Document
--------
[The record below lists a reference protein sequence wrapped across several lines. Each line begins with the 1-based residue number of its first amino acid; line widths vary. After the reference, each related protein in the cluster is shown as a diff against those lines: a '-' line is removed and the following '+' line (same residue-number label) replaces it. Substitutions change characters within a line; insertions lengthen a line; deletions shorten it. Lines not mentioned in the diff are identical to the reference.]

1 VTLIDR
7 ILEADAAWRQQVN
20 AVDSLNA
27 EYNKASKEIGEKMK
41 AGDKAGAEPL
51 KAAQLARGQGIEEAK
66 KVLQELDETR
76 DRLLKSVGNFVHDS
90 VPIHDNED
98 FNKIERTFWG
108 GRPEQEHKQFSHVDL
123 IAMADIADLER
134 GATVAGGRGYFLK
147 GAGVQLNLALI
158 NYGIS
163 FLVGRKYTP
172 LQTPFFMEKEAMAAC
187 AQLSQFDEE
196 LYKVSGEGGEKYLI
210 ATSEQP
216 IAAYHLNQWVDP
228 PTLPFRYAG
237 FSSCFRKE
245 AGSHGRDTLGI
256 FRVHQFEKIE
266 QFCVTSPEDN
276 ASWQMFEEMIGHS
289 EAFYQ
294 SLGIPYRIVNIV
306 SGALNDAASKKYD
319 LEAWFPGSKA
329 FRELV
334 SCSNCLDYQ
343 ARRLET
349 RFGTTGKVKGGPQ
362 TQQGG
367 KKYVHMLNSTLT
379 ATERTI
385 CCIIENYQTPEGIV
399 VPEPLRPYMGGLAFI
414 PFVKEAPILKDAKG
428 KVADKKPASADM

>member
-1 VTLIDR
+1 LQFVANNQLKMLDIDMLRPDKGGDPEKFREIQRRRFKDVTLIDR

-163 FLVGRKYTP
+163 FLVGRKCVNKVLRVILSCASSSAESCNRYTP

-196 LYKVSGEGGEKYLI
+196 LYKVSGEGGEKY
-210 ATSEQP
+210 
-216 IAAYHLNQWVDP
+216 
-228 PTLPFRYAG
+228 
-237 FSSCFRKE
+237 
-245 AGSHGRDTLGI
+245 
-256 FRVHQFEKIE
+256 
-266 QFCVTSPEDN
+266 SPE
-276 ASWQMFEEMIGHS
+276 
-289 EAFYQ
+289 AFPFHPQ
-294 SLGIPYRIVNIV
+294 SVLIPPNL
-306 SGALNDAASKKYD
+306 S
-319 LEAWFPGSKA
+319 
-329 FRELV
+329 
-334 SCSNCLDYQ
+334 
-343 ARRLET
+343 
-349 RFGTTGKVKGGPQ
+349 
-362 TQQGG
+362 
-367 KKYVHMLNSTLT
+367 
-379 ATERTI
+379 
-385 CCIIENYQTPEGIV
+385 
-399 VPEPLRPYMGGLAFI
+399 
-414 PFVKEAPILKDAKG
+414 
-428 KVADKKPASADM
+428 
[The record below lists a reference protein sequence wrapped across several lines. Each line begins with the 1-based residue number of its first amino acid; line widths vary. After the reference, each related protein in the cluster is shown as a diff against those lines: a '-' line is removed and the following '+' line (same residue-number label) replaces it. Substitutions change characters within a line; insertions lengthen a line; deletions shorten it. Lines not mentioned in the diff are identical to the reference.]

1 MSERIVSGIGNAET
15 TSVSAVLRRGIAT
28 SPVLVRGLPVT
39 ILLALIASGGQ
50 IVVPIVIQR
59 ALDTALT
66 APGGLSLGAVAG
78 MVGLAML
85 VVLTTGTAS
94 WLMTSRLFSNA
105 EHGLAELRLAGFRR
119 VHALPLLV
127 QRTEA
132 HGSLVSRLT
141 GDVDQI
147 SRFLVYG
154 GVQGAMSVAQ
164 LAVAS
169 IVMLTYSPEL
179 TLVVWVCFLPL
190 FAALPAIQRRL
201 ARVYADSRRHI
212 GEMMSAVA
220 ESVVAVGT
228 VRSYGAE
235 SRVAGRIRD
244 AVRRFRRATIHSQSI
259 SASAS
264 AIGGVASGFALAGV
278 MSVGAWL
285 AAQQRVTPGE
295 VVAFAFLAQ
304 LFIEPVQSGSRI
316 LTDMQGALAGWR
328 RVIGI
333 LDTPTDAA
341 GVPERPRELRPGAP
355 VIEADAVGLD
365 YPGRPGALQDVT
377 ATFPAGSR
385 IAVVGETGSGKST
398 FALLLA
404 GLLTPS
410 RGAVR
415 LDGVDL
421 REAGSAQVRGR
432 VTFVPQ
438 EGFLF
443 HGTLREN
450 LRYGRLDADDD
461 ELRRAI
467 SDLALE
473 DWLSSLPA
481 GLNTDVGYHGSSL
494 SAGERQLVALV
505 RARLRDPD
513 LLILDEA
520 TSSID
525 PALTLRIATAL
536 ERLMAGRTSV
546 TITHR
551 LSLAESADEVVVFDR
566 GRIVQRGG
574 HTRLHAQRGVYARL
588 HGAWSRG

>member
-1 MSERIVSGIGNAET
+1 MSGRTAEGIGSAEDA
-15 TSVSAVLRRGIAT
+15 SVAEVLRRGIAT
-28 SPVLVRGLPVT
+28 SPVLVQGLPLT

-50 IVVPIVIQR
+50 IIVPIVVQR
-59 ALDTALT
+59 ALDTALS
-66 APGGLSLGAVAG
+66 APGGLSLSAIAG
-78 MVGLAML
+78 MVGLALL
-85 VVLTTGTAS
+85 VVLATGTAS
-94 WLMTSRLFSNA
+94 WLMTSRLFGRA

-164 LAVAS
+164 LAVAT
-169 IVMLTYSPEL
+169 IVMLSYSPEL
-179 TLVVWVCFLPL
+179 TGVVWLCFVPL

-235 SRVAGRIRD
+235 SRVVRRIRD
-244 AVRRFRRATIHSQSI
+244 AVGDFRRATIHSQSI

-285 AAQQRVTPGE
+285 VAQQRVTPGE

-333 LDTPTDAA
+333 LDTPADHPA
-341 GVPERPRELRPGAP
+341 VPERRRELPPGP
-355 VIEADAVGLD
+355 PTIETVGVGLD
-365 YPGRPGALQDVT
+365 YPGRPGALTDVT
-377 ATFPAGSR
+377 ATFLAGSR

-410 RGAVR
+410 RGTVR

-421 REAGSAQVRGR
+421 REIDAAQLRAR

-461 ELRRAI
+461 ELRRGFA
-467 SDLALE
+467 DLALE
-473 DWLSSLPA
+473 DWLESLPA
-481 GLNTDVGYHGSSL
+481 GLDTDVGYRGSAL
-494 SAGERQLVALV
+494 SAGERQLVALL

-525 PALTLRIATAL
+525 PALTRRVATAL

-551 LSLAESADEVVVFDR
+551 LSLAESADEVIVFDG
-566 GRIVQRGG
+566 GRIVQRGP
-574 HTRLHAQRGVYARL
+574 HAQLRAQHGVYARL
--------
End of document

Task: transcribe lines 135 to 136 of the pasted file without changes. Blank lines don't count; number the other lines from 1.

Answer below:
355 VIEADAVGLD
365 YPGRPGALQDVT